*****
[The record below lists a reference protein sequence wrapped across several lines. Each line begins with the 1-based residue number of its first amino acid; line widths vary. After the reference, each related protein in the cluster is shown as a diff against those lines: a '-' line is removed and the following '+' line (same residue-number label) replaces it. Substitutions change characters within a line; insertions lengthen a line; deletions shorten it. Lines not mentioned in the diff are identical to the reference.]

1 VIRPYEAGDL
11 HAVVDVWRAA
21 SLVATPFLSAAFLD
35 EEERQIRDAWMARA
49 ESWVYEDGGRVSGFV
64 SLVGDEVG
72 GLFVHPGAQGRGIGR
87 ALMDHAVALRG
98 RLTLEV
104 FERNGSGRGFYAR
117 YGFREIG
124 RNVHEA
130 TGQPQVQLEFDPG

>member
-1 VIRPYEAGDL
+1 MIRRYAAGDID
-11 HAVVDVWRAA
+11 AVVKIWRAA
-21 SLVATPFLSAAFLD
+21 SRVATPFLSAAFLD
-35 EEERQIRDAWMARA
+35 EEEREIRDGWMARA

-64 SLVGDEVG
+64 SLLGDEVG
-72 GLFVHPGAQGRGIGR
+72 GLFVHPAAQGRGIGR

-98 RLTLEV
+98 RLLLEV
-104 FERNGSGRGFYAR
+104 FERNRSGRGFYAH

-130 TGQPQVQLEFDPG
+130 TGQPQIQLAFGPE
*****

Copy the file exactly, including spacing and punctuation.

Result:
[The record below lists a reference protein sequence wrapped across several lines. Each line begins with the 1-based residue number of its first amino acid; line widths vary. After the reference, each related protein in the cluster is shown as a diff against those lines: a '-' line is removed and the following '+' line (same residue-number label) replaces it. Substitutions change characters within a line; insertions lengthen a line; deletions shorten it. Lines not mentioned in the diff are identical to the reference.]

1 VIRPYEAGDL
11 HAVVDVWRAA
21 SLVATPFLSAAFLD
35 EEERQIRDAWMARA
49 ESWVYEDGGRVSGFV
64 SLVGDEVG
72 GLFVHPGAQGRGIGR
87 ALMDHAVALRG
98 RLTLEV
104 FERNGSGRGFYAR
117 YGFREIG
124 RNVHEA
130 TGQPQVQLEFDPG

>member
-1 VIRPYEAGDL
+1 MIRRYAAGDID
-11 HAVVDVWRAA
+11 AVVKIWRAA
-21 SLVATPFLSAAFLD
+21 SRVATPFLSAAFLD
-35 EEERQIRDAWMARA
+35 EEEREIRDGWMARA

-64 SLVGDEVG
+64 SLLGDEVG
-72 GLFVHPGAQGRGIGR
+72 GLFVHPAAQGRGIGR

-98 RLTLEV
+98 RLLLEV
-104 FERNGSGRGFYAR
+104 FERNRSGRGFYAH

-130 TGQPQVQLEFDPG
+130 TGQPQIQLAFGPE